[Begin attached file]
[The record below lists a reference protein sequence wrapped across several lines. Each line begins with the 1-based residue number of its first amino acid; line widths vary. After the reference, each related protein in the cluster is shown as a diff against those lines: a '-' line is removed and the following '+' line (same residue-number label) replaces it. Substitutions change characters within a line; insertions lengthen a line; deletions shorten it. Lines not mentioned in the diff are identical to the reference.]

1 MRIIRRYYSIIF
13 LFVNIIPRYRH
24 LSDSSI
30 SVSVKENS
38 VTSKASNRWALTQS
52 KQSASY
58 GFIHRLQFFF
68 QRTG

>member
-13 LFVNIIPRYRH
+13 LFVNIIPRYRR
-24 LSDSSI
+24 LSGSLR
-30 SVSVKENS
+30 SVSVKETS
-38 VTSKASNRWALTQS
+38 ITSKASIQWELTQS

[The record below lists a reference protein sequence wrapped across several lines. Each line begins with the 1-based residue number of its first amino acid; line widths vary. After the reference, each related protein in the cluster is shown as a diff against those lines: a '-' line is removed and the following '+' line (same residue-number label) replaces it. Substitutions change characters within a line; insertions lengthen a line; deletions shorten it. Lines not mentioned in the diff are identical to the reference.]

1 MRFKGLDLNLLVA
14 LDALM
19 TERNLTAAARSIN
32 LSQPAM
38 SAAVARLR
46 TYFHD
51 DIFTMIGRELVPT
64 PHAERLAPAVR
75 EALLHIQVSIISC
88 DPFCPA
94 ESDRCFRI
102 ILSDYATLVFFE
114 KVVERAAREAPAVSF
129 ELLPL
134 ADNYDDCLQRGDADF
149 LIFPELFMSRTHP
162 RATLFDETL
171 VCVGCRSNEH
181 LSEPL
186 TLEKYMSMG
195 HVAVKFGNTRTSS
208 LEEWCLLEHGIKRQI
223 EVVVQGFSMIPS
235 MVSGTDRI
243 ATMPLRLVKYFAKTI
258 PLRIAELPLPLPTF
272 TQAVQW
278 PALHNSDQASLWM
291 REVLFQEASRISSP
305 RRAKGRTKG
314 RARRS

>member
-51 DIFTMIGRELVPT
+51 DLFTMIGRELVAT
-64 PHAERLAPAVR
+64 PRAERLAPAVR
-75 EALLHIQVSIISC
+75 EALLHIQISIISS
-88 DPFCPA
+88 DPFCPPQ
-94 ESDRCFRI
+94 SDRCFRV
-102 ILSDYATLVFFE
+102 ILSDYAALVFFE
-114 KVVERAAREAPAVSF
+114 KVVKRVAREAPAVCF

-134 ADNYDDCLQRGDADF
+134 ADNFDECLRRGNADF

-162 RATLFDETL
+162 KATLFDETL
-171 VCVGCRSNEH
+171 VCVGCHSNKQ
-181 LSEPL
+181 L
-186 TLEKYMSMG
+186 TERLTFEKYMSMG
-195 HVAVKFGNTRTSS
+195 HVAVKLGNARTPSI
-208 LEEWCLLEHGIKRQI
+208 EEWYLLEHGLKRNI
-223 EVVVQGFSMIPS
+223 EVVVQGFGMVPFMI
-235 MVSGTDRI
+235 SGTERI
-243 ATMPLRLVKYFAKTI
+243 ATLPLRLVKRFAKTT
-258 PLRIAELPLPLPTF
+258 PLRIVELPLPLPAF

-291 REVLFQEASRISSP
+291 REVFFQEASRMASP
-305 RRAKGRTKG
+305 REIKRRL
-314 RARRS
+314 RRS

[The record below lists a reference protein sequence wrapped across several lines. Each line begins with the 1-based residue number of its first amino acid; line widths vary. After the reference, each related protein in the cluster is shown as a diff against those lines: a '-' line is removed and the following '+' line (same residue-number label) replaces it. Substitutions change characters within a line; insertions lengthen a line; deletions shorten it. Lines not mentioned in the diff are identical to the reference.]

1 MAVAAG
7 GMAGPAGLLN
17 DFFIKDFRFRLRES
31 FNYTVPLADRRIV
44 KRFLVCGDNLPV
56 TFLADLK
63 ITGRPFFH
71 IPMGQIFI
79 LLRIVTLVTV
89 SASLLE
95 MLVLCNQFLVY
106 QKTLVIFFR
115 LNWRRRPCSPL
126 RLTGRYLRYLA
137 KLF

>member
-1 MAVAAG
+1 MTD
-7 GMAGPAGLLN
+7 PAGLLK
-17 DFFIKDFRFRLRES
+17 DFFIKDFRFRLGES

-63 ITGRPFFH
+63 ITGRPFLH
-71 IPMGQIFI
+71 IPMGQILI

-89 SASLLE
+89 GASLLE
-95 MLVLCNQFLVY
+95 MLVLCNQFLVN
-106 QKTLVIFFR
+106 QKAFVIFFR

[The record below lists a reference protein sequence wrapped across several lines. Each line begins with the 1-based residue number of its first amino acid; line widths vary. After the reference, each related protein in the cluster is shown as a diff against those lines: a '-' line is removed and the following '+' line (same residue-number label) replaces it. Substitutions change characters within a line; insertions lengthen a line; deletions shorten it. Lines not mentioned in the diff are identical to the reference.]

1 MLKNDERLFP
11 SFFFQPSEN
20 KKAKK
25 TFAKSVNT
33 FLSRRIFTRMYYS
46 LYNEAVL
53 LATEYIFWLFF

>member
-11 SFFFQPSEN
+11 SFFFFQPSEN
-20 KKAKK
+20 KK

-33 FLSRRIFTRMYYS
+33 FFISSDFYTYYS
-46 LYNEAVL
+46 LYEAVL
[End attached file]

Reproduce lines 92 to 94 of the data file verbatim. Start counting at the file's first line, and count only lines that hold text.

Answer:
-314 RARRS
+314 RRS

[The record below lists a reference protein sequence wrapped across several lines. Each line begins with the 1-based residue number of its first amino acid; line widths vary. After the reference, each related protein in the cluster is shown as a diff against those lines: a '-' line is removed and the following '+' line (same residue-number label) replaces it. Substitutions change characters within a line; insertions lengthen a line; deletions shorten it. Lines not mentioned in the diff are identical to the reference.]